Friday, January 1, 2010

Second day in Oita: Mud Bath and Cherry Blossom

First whole day in Beppu and it was time to explore!

I knew I wanted to visit the sand bath and the mud bath. The sand bath was close to the guest house so I went there after breakfast.

Takegawara Spa

I payed a thousand yen (ca. 60 NOK) for entrance to the sand bath and onsen (hot spring). I recieved a yukata robe and changed into it. Then, most importantly, I took a couple of photos before lying down in the sand and having one of the ladies shuffle the warm sand on top of me.

It was heavy. And a little claustrophobical. And after a little while my bare arms started to itch under the weight of the sand.

After 10 minutes I was let free. You're only supposed to lie there for ten minutes. I peeked amidst lying there, finding my inner peace and all, and thought to myself that it looked like a grave yard with the people lying next to each other, a mountain of sand covering us, only to have our heads popping out.

After brushing off most of the sand I got in the shower and removed the rest, before soaking in the hot spring inside the girls' changing room.

It was worth it for the experience, but not exactly mind blowing.

After the sand bath I was ready to explore Beppu's "hells" (jigoku); 9 spectacular hot springs for viewing. I got a "Hell-pass" and got on the bus to get around to the different hells.

Umi Jigoku - "Sea Hell"
The hot spring's so hot
that they boil eggs in it
and sell it to the

I know Japanese people don't know English
but can't they call a friend, or something?

If they look a bit yellow it is not because I suck at editing,
it's because they are Asian

Hello, Kuzco

I was so happy when I found a small blossoming cherry blossom tree near one of the hot springs. Normally the trees won't blossom until spring, but around the hot springs I guess the climate is so warm that they blossom earlier.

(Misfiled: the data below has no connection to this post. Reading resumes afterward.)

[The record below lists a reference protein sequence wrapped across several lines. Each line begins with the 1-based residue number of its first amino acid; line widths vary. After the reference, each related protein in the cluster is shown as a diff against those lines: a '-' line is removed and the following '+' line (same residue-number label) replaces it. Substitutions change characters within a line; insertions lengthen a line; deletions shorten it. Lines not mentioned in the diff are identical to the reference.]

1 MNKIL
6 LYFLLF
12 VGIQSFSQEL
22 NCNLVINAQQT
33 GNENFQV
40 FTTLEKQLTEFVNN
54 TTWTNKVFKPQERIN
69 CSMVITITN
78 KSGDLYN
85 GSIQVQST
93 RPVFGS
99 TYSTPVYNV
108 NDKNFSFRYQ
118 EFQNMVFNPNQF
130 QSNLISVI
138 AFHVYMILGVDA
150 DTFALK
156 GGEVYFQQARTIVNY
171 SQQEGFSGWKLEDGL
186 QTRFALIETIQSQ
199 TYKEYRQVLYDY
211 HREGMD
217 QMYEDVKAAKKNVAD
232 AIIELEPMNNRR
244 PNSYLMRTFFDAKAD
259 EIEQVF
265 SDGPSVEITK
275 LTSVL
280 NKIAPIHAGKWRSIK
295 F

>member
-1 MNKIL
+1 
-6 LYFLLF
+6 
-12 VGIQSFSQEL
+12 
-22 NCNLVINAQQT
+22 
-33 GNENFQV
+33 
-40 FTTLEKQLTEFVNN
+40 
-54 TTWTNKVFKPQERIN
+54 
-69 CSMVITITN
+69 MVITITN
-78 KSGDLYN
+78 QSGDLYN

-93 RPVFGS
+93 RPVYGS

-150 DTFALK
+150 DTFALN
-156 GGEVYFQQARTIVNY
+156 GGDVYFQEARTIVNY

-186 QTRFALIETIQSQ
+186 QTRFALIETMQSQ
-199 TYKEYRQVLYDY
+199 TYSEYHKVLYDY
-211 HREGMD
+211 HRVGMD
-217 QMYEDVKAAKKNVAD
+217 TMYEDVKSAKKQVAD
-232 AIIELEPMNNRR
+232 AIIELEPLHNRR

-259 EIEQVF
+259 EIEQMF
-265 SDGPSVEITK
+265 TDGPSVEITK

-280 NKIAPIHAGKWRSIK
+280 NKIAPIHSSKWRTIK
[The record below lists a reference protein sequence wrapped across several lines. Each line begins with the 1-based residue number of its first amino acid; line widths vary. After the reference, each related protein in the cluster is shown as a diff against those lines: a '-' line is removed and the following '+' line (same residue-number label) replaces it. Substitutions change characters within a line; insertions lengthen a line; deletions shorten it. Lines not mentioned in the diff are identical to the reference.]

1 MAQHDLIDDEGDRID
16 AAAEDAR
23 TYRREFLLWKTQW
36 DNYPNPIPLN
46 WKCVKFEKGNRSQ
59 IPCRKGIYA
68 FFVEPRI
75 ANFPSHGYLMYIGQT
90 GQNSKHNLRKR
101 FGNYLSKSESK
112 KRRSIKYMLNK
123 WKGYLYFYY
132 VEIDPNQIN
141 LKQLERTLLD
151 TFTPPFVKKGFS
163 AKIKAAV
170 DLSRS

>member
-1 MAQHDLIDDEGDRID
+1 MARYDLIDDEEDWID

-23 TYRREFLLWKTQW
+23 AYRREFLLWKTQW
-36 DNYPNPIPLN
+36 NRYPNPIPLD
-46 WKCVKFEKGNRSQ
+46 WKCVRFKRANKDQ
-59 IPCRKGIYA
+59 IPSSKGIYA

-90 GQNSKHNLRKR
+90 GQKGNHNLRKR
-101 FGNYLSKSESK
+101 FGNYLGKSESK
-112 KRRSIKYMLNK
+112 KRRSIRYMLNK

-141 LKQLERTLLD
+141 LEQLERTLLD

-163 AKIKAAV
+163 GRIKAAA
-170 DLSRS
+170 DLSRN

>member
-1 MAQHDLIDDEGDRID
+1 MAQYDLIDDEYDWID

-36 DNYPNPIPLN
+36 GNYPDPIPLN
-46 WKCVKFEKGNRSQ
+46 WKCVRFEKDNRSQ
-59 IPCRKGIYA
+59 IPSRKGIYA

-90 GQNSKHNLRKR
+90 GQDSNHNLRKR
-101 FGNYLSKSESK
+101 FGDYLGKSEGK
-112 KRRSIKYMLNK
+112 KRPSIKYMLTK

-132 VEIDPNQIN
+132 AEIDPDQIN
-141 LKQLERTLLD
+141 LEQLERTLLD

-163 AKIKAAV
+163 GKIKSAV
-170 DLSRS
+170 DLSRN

Yay, I got to see you even though I'm going home this month

Mud hot spring

Looks tempting to jump in
But then you'd litteraly be boiled alive

Tomato soup!

In between "hells" I went to an outdoor mud bath, and it was pretty neat. The water in the hot spring reached to my hips and it was grey from the mud and you'd pick up hot mud from the ground while you were in the water and smear it on you.

I reeked of sulfur for three days afterwards.

Guess what, I wasn't the only one there!

In the evening when Kei had finished work he picked me up and we went to his house. Which was a long drive. Probably one and a half hour from Beppu.

I thought I live in a Godforsaken place, Kei lives in a Godforsaken place. They don't even have street lights. We drove for 40 minutes in pitch dark without meeting any traffic.

Suddenly a cab-like car passed us and I said "A taxi, here?", but Kei assured me that it wasn't a cab, but in fact a service company providing a driver when you've been to an izakaya (Japanese drinking astablishment) and are too drunk to drive home. Even though people know they are going to get drunk they still drive there, since it's so deserted and the distances are so far, and no other form om transportation is available. Still they have to get home somehow and if they get caught by the police DUI-ing, they get there lisence taken away and then they're really screwed. No way to get around. So they dig into their pockets and pay this company to come and drive their car home.


We stopped for ramen

When we arrived, even though it was pretty late, I was greeted by Kei's family. We chitchated for a while and I gave them my omiyage from Norway before I went to bed, in Kei's 12-year-old sister's room. Aww, I felt like a kid again.

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